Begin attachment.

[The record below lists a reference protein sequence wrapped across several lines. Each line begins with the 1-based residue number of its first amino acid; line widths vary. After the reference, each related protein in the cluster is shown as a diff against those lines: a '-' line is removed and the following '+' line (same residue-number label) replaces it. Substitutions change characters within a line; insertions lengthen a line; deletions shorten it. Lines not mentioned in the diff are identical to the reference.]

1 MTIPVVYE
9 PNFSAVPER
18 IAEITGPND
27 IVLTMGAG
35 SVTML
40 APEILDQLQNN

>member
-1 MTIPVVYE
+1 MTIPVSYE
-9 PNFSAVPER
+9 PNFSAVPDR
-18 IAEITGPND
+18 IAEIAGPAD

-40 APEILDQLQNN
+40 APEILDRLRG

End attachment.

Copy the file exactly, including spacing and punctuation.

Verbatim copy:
[The record below lists a reference protein sequence wrapped across several lines. Each line begins with the 1-based residue number of its first amino acid; line widths vary. After the reference, each related protein in the cluster is shown as a diff against those lines: a '-' line is removed and the following '+' line (same residue-number label) replaces it. Substitutions change characters within a line; insertions lengthen a line; deletions shorten it. Lines not mentioned in the diff are identical to the reference.]

1 MTIPVVYE
9 PNFSAVPER
18 IAEITGPND
27 IVLTMGAG
35 SVTML
40 APEILDQLQNN

>member
-1 MTIPVVYE
+1 MTIPVSYE
-9 PNFSAVPER
+9 PNFSAVPDR
-18 IAEITGPND
+18 IAEIAGPAD

-40 APEILDQLQNN
+40 APEILDRLRG